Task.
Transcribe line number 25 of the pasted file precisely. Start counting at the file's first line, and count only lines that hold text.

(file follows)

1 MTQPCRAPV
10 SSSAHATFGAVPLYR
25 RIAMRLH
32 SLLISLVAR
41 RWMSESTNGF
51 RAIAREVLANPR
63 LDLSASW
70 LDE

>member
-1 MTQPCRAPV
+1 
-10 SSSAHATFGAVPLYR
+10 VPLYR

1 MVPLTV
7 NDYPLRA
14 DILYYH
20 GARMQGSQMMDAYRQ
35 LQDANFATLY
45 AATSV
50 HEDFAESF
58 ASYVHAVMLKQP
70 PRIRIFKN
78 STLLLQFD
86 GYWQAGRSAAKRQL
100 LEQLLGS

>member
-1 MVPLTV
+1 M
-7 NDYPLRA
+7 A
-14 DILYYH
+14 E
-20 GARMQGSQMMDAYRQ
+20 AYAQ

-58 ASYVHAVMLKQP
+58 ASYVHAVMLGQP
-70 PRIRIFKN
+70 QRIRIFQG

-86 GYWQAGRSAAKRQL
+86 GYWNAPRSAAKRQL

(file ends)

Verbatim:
100 LEQLLGS